Speaker 3: 

Very similarly, actually, I usually use 70% at 70 as my benchmark. So we’re probably on the same page with that. The debilitation that this causes for many men, where they just are running to the bathroom all the time. They, if they take a car trip and they have to stop every hour or two, or they have accidents, it creates a lot of effect on their life that we can help with our procedures.

Speaker 2: 

You know, as a urologist, we come across these patients, they come to us with these problems. Sometimes we try meds in our field. We’ve come up with this plethora of different BPH type procedures. We can do rotor, Rooter, TURPs. We can use lasers, we can use steam, we can use clips like the Euro lift. And so it just seems like increasingly we’ve come up with better and better technologies, but you know what? One of the, one of the commonalities is something’s probably going to go on your penis.

Speaker 3: 

Many of our procedures are done through blood vessels. We occasionally do the procedures that involve a needle going straight into an organ in the body. But for the most part, our specialty started off for the angioplasty. So we go through blood vessels. When we do this prostate artery embolization, embolization just means stopping blood flow. We go through a blood vessel to do it.

Speaker 2: 

I think cognitively people understand that if something’s too big and you can restrict the blood flow to it and make it smaller that perhaps the symptoms would get bigger, better,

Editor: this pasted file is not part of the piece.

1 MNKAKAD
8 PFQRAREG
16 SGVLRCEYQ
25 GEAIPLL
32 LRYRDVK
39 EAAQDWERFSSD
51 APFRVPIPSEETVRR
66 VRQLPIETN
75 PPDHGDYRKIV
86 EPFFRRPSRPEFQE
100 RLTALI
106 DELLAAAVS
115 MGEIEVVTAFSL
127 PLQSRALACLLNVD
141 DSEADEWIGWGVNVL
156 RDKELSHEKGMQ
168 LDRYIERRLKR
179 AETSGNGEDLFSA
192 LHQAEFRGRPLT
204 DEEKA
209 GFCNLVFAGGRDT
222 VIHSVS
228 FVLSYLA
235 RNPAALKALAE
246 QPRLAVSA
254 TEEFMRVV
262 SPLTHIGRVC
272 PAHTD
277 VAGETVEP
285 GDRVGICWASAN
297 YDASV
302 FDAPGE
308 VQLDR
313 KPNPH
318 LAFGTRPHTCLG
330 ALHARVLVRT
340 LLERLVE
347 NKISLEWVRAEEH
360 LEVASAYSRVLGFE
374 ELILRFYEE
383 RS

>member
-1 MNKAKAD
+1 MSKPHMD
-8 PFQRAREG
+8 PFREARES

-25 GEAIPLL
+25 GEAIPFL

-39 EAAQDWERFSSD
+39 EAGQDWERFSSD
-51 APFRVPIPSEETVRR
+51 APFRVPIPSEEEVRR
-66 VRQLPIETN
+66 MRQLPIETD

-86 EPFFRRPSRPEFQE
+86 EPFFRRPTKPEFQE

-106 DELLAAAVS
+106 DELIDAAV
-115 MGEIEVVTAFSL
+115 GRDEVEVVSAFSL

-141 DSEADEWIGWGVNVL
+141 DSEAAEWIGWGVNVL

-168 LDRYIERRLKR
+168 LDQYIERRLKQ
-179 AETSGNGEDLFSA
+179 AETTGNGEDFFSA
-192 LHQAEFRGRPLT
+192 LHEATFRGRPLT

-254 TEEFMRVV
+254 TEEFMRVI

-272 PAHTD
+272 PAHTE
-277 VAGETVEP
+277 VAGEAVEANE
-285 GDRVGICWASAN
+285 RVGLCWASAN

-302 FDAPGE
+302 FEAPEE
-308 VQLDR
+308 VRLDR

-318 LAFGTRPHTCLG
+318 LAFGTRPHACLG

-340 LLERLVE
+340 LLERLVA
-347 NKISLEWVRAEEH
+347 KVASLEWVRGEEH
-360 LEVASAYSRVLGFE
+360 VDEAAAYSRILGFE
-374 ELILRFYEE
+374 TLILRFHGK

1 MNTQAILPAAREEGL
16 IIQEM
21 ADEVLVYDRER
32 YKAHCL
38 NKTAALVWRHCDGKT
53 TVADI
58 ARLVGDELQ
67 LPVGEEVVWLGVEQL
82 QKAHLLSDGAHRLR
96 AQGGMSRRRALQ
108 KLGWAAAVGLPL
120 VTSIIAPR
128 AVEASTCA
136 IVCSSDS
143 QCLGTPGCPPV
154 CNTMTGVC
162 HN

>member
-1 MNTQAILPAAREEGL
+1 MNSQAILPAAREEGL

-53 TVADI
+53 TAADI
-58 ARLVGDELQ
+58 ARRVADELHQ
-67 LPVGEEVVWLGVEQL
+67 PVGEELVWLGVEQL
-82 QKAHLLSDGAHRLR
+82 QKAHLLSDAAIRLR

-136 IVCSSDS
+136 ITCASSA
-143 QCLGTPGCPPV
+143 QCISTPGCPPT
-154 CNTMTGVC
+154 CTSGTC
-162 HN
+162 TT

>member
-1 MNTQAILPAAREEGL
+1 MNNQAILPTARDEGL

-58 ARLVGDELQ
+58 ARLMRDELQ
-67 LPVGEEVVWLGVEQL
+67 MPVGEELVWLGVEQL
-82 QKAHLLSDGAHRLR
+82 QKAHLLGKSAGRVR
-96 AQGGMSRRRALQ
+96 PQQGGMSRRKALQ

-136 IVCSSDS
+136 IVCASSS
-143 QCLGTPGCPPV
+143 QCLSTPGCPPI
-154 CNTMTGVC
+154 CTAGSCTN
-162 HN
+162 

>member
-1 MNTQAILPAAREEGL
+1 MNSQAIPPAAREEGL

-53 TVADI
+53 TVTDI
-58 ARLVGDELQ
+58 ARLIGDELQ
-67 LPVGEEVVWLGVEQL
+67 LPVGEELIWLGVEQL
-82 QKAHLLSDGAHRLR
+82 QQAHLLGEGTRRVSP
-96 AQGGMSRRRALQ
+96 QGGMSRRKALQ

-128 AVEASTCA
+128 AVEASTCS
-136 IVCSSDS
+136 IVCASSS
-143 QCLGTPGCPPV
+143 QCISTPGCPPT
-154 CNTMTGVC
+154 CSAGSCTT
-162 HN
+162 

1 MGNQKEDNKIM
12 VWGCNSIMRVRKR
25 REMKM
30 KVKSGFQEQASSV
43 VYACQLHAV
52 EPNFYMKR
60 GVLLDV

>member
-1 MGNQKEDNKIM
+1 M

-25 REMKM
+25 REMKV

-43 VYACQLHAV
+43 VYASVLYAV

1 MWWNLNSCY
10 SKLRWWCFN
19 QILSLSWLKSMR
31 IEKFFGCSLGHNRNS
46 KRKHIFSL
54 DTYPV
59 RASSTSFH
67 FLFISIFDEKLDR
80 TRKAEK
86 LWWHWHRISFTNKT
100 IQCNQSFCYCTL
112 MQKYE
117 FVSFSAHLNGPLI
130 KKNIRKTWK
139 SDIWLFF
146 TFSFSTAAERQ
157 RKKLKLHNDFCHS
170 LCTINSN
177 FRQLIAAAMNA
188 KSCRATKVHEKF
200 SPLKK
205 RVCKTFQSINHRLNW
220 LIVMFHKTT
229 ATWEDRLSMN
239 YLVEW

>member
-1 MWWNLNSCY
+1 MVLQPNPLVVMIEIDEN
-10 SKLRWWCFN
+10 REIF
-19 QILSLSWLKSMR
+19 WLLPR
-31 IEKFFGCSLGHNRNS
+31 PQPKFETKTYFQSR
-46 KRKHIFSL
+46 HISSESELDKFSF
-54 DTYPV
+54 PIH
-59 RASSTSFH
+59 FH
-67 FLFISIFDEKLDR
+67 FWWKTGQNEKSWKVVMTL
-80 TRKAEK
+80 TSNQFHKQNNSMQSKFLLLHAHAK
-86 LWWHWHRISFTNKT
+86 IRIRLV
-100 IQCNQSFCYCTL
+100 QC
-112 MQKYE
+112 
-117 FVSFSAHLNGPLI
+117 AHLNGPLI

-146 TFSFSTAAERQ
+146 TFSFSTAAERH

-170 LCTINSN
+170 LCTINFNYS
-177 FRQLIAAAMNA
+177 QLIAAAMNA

Speaker 3: 

Sorry, one other commonality. I think that our specialties have is that we’re both plumbers. So we have a little bit different toolbox for our, uh, plumbing treatments and for us putting a wire into a blood vessel and then putting a catheter that we can guide to the artery that goes to the prostate gland. And there’s one on each side and most men, and then putting in small particles that block up those little blood vessels can cause the gland to shrink and decrease symptoms without cutting anything out. We don’t cut anything out. We just cut off the blood supply.

Speaker 2: 

Well, let me just first say you use the word catheter. And in this case, catheter is really just me. It meant to be a tube to access. This is not the same kind of urinary catheter that you would use for one of my procedures that I would do in the surgery, in the surgical suite. What you’re doing is going through the blood vessels, the blood vessels in the hand, or the groin, you feed it up to those blood vessels that feed to the prostate, and then you cut off that blood flow. Now, some people are worried, well, if you completely strangle off the blood flow that Oregon’s going to die. That sounds really bad. There’s more than just those two blood arteries that feed the process.